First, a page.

The Minister for Transport, Noel Dempsey, has blamed human error as the reason he did not immediately get a file showing that Aer Lingus intended to end the Shannon to Heathrow link.
His department received the file in early June, six weeks before the minister learned of the decision.
Speaking in the Dáil, Mr Dempsey said that on 27 July Aer Lingus confirmed it would be setting up a new base in Belfast and would be reallocating the Heathrow slots from Shannon to Belfast.
He said he met the chairman and chief executive of the company on 3 August, and that was when he learned of the decision to reallocate the Heathrow slots.
Mr Dempsey said although his Department had been informed earlier, neither he nor his predecessor was made aware of it.
Earlier, the Opposition called on Mr Dempsey and his predecessor Martin Cullen to resign over the revelations.
Calling for both to step down, Labour's Tommy Broughan claimed the Minister had misled the Dáil in September on this issue and that he and his predecessor, Martin Cullen, had known of the danger to the Heathrow link.
The Minister replied that internal department documents, which Mr Broughan has seen, clearly showed that he had not been informed of the Aer Lingus decision at an early date.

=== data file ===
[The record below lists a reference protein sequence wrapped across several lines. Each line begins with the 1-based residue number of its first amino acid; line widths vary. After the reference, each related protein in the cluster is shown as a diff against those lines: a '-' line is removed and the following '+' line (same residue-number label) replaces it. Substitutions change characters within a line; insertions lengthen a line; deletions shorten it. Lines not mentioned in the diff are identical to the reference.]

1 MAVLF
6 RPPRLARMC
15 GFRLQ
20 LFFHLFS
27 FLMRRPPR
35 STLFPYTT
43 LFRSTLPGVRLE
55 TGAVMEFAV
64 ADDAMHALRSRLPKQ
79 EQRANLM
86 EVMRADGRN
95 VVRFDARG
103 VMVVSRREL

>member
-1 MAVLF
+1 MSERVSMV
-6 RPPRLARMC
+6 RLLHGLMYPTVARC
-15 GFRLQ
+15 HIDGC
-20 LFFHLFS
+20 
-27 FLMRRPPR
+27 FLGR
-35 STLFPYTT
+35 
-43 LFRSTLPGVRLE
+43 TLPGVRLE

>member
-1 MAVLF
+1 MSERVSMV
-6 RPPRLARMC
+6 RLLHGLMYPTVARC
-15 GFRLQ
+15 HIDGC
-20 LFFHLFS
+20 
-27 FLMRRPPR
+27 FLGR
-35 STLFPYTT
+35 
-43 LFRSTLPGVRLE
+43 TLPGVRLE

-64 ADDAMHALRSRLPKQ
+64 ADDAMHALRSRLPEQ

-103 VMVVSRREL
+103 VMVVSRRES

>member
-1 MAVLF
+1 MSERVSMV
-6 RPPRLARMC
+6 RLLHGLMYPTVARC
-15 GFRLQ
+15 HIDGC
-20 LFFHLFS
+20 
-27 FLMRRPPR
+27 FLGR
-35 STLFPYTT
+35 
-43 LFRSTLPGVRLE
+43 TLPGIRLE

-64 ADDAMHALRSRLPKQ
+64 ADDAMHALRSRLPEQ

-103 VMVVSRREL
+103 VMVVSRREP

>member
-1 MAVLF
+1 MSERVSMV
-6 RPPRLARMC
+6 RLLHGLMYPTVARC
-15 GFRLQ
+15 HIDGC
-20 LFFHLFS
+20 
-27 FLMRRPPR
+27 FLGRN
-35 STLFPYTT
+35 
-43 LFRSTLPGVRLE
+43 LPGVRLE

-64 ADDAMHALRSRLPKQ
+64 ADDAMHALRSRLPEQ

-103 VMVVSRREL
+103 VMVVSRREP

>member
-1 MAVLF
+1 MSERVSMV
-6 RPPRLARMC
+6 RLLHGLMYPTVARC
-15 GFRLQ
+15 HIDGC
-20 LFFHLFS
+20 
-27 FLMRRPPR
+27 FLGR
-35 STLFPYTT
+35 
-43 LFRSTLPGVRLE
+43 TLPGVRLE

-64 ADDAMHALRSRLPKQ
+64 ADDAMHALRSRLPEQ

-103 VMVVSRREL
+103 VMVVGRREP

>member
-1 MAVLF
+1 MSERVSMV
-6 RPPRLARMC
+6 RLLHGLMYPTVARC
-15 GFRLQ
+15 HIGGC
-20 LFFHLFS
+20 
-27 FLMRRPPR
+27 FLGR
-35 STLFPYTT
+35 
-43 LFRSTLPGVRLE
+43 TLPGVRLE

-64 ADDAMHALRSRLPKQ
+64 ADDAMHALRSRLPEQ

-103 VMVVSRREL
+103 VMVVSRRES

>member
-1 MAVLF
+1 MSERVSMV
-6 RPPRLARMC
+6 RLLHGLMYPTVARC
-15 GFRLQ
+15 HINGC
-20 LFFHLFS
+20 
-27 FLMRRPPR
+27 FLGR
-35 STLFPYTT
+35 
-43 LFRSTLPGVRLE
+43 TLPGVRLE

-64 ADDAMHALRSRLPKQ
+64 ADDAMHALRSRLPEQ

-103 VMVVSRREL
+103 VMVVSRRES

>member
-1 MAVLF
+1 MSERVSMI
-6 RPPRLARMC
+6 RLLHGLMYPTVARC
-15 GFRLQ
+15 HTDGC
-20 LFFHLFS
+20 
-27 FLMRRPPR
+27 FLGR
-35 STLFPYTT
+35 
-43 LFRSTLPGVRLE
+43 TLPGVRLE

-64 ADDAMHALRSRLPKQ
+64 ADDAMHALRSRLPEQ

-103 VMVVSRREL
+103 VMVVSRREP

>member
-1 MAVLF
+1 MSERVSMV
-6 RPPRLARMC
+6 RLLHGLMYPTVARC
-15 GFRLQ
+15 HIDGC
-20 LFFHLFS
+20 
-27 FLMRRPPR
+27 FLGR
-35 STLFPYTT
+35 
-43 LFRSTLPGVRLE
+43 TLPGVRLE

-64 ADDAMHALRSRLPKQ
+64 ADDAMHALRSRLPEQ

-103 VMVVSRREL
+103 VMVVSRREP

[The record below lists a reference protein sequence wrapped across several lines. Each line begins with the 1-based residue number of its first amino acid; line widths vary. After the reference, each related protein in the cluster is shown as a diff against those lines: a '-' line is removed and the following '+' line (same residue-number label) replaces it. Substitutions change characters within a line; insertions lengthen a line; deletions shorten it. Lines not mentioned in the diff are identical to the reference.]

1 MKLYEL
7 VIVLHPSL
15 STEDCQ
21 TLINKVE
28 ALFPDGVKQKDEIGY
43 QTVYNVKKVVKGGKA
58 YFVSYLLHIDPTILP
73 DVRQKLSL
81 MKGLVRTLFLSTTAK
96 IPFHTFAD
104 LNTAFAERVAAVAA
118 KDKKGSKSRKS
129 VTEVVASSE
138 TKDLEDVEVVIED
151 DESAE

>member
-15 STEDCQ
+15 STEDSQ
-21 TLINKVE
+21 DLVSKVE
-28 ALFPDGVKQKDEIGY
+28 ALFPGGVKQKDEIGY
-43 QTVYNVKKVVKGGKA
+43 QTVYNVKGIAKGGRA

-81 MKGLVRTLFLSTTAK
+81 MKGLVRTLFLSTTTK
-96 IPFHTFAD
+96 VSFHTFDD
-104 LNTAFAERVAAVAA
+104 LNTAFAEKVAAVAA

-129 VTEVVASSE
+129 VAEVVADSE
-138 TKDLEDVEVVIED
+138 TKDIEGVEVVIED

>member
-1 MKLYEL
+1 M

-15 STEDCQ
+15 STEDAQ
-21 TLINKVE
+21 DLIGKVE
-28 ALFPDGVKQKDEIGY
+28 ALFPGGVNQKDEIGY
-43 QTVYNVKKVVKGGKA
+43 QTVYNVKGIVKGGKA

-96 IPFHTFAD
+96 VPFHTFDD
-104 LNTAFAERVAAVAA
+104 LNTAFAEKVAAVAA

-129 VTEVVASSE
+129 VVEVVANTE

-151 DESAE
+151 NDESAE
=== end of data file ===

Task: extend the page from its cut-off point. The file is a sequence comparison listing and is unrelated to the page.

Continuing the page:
Opposition parties earlier demanded an explanation why the minister was not informed until six weeks after his department.
Labour leader Eamon Gilmore said this meant there was a period of time in which the Government could have intervened to prevent the ending of the Shannon-Heathrow route.
Mr Gilmore said it was strange that the Minister proposed to have the department investigate the matter, when it was the same department which had kept him in the dark.
Fine Gael deputy leader Richard Bruton claimed the Minister was plainly not in control of his department.
This latest twist in the Shannon story is the result of a parliamentary question submitted by Fine Gael TD for Limerick East Kieran O'Donnell.
A report was carried in the media on 13 June, the day before Mr Dempsey took over at the Department of Transport, about the possibility of Aer Lingus opening a new Belfast base and of resulting implications for Shannon.
These reports lead to contact between officials at the Department of Transport and Aer Lingus senior management during which officials expressed concern about Shannon.